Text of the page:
Chicory is something most of us are familiar with in salads, where its bitter leaves work well with blue cheese and the like. From a chef’s point of view, however, it is far more exciting cooked than it is raw.
If you gently sauté it, it becomes sweet and caramelised, like a cross between celery and Swiss chard.
That’s the way they traditionally eat it in Sardinia and Sicily, where it is a staple vegetable. They’ll use it to cut through the richness of meat or to add a bitter note to a risotto.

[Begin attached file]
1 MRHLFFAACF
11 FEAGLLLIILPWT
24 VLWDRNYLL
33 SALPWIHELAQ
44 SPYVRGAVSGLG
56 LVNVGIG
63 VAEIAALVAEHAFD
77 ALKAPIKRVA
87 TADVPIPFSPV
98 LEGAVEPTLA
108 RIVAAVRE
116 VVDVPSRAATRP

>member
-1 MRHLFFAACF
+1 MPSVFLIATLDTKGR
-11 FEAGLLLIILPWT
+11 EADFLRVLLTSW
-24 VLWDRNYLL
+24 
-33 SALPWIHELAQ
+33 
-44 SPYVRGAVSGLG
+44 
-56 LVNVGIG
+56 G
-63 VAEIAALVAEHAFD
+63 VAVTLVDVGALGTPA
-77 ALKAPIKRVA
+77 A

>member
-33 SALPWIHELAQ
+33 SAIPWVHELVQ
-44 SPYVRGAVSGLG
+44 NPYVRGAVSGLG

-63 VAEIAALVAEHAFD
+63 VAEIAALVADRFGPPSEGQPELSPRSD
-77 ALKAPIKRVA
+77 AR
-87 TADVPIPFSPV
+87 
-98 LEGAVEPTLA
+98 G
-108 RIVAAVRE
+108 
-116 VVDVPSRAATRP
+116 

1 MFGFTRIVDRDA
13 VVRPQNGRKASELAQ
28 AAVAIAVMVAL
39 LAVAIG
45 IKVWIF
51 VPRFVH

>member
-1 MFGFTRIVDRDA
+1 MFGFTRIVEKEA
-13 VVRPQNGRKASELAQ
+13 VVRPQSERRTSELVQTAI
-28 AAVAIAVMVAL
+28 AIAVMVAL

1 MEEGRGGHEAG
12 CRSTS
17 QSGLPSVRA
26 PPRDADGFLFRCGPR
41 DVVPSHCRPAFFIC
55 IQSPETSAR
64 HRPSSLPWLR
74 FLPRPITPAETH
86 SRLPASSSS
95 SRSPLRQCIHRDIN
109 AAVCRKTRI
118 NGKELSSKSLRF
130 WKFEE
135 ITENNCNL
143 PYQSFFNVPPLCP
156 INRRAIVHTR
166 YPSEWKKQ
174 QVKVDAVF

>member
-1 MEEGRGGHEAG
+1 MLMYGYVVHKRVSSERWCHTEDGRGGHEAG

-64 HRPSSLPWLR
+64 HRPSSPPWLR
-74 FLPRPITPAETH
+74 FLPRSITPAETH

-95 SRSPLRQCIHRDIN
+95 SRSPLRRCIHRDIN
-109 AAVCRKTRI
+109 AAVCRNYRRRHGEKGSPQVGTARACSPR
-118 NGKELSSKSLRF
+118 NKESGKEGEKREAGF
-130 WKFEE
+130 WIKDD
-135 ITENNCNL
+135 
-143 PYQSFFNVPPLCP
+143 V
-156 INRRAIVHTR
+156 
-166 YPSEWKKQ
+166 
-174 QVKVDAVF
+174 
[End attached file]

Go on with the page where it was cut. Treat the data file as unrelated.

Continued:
It is also very good value, because every time you peel off a gem-like leaf there is another equally perfect one under it.
In my own kitchens I like to use it to season soups, which we might otherwise finish with buttered cabbage; it gives them a lovely, peppery bite.
Otherwise, if you want to tame the bitterness, you can dust it in icing sugar and let it bleed a bit, before roasting it in a hot pan and deglazing it with a little stock.
Best of all, it’s the one vegetable you can cook a few days in advance and reheat to order, because it doesn’t lose its colour.
So do give chicory a second look and allow it a new lease of life outside the salad bowl.